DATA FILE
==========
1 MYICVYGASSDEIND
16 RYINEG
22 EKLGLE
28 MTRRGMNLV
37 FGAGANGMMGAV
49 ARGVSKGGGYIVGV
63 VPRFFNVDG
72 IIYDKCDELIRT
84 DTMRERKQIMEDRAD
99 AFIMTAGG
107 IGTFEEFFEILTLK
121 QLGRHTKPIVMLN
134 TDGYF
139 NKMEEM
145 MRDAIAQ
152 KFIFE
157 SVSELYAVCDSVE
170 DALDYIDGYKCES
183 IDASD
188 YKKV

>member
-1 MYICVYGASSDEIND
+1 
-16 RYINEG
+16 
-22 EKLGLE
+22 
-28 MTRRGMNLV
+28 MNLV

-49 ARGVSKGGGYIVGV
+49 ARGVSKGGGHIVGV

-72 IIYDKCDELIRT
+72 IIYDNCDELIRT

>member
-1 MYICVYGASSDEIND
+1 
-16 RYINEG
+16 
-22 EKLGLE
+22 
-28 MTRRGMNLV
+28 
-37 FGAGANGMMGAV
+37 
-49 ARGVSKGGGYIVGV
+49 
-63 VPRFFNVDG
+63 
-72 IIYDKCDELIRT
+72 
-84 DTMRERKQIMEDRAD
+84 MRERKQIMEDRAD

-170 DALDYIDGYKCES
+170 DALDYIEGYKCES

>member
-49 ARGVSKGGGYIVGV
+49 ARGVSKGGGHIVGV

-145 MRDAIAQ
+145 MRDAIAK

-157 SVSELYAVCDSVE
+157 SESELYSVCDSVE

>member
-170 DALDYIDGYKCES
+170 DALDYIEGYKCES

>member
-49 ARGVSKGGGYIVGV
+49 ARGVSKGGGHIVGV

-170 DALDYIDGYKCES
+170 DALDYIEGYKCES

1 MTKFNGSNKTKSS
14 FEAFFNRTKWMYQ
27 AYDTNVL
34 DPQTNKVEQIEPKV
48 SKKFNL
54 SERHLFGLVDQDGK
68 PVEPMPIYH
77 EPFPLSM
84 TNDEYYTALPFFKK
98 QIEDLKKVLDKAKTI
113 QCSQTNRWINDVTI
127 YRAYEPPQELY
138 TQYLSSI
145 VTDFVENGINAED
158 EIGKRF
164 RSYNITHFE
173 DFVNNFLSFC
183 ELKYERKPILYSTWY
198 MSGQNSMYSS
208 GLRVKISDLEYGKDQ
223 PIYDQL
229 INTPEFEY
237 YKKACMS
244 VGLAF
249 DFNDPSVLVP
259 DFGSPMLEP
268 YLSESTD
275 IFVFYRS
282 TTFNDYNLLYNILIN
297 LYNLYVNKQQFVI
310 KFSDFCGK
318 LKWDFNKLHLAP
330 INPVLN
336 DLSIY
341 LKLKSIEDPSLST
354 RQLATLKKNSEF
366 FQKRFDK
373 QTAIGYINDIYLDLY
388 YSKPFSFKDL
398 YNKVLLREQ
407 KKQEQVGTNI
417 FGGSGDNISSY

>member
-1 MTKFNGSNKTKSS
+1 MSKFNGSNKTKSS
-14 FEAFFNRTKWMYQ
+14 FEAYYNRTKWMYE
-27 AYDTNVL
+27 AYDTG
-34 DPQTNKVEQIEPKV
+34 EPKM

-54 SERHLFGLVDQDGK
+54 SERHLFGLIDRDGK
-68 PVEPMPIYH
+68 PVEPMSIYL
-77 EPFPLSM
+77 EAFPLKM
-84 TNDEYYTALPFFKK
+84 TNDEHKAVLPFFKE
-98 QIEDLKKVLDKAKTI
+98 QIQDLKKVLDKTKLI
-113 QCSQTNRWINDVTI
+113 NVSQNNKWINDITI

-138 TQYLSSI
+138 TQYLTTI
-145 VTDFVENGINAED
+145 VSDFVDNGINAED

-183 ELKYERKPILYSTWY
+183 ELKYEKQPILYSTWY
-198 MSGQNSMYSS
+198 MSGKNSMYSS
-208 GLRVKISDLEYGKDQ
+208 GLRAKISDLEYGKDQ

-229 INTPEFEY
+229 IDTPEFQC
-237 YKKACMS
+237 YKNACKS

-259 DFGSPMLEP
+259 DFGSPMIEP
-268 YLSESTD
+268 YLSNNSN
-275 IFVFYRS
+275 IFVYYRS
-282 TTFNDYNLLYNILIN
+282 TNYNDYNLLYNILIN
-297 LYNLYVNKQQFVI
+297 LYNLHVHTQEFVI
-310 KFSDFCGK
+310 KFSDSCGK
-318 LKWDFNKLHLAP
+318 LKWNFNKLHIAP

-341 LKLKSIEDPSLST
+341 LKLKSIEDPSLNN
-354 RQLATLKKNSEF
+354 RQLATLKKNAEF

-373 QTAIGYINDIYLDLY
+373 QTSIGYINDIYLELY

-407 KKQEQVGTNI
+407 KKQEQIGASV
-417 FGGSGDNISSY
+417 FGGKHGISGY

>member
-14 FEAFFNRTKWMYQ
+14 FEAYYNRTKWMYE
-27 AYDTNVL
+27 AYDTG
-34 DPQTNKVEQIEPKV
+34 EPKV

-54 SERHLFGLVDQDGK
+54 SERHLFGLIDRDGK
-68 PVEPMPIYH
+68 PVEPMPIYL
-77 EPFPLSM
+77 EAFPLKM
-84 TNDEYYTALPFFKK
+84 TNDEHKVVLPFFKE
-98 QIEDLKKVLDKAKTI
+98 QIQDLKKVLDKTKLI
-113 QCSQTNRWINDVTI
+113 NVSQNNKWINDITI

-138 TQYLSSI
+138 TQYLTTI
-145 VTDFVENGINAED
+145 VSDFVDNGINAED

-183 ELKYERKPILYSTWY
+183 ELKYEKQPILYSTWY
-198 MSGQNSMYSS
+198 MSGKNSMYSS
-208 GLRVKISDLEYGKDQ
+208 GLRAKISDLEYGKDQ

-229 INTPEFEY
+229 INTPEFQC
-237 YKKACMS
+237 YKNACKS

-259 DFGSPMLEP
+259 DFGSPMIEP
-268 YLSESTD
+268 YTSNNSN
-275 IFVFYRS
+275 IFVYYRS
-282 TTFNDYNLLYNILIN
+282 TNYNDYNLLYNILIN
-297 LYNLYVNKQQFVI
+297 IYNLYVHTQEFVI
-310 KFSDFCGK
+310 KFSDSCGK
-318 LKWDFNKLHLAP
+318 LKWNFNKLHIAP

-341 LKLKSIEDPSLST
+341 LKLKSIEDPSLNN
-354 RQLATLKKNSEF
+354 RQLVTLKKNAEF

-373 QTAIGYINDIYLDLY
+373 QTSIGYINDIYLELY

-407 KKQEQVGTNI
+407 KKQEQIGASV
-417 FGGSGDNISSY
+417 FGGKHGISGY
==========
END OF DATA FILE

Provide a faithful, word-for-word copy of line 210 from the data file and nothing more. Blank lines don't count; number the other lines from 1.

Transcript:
-282 TTFNDYNLLYNILIN